Paricalcitol vs Cinacalcet in the Treatment of Chronic Kidney Disease in Patients with Secondary Hyperthyroidism: A Markov Cost-Effectiveness Model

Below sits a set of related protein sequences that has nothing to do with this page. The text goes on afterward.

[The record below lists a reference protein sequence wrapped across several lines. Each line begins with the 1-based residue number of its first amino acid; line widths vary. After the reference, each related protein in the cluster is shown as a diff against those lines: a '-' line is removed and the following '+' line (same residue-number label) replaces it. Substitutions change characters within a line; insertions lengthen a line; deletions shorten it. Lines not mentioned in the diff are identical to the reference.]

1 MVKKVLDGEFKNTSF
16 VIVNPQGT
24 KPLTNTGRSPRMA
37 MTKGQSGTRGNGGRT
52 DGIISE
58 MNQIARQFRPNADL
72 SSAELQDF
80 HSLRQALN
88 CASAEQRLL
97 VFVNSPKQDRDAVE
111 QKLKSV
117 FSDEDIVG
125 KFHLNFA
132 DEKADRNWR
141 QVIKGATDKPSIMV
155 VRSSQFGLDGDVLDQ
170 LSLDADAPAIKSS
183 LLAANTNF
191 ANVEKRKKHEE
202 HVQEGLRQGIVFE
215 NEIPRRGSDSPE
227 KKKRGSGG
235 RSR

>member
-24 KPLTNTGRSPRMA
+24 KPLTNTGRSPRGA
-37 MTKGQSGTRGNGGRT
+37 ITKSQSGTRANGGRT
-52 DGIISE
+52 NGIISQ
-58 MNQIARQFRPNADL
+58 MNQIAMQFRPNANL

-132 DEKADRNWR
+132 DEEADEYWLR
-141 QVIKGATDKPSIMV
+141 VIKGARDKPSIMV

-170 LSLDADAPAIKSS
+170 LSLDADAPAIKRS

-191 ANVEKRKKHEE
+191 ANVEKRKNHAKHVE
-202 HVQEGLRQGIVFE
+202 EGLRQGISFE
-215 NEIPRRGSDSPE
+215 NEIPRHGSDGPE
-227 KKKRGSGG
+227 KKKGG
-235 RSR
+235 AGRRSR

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Chronic kidney disease is one of the fastest-growing diseases in the United States, affecting over 35 million people. A major complication of end-stage kidney disease (ESKD) is secondary hyperthyroidism (SHPT). Multiple treatments are currently approved for ESKD patients with SHPT, including paricalcitol and cinacalcet. Previous studies have shown paricalcitol to be the cost-effective option, however, these studies are either not US based or do not include all hospitalization costs. The objective of this study was to determine if paricalcitol is cost-effective compared to cinacalcet in the treatment of ESKD patients with SHPT from a US healthcare-based perspective. A Markov model was used to determine the cost-effectiveness over a 10-year timeframe, using a 3% discount for costs and utilities. Health states included hemodialysis, peritoneal dialysis, kidney transplant, kidney transplant accepted, and death, with associated costs for each health state, treatments, and hospitalizations being used in the model. The base-case results produced an incremental cost-effectiveness ratio (ICER) of $1,110,919 for paricalcitol compared to cinacalcet. A one-way sensitivity analysis was conducted and found no parameters individually changed the ICER significantly. Probabilistic sensitivity analysis utilized 10,000 simulations to determine the cost-effectiveness acceptability at different willingness-to-pay thresholds. The sensitivity analysis resulted in a wide range of incremental costs and incremental utilities, with slight differences in base case parameters having wide effects over the 10-year time frame. Few simulations resulted in paricalcitol being accepted at willingness-to-pay thresholds ranging from $500-$100,000. Even though the sensitivity analysis resulted in a wide range of results, paricalcitol is not cost-effective compared to cinacalcet in the treatment of ESKD patients with SHPT. Further studies should be conducted as this result goes against the results of studies in the past. With the high costs and low utility gains, emphasis should remain on preventing patients from developing ESKD.



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